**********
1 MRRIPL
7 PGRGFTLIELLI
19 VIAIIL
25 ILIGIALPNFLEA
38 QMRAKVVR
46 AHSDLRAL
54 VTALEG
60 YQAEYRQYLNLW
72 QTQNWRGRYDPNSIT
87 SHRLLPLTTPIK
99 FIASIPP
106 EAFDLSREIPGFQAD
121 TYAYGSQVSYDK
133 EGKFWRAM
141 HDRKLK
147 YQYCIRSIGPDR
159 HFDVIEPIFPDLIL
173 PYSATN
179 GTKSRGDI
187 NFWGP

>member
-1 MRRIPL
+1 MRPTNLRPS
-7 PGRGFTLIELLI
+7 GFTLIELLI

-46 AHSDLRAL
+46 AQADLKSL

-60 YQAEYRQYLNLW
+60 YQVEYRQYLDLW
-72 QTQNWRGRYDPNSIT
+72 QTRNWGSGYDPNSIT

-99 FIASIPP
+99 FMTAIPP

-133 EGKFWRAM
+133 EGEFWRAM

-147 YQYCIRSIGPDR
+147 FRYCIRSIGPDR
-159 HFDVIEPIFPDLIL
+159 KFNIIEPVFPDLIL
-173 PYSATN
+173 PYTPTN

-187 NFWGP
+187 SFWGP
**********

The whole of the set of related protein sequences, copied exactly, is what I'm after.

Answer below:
1 MRRIPL
7 PGRGFTLIELLI
19 VIAIIL
25 ILIGIALPNFLEA
38 QMRAKVVR
46 AHSDLRAL
54 VTALEG
60 YQAEYRQYLNLW
72 QTQNWRGRYDPNSIT
87 SHRLLPLTTPIK
99 FIASIPP
106 EAFDLSREIPGFQAD
121 TYAYGSQVSYDK
133 EGKFWRAM
141 HDRKLK
147 YQYCIRSIGPDR
159 HFDVIEPIFPDLIL
173 PYSATN
179 GTKSRGDI
187 NFWGP

>member
-1 MRRIPL
+1 MRPTNLRPS
-7 PGRGFTLIELLI
+7 GFTLIELLI

-46 AHSDLRAL
+46 AQADLKSL

-60 YQAEYRQYLNLW
+60 YQVEYRQYLDLW
-72 QTQNWRGRYDPNSIT
+72 QTRNWGSGYDPNSIT

-99 FIASIPP
+99 FMTAIPP

-133 EGKFWRAM
+133 EGEFWRAM

-147 YQYCIRSIGPDR
+147 FRYCIRSIGPDR
-159 HFDVIEPIFPDLIL
+159 KFNIIEPVFPDLIL
-173 PYSATN
+173 PYTPTN

-187 NFWGP
+187 SFWGP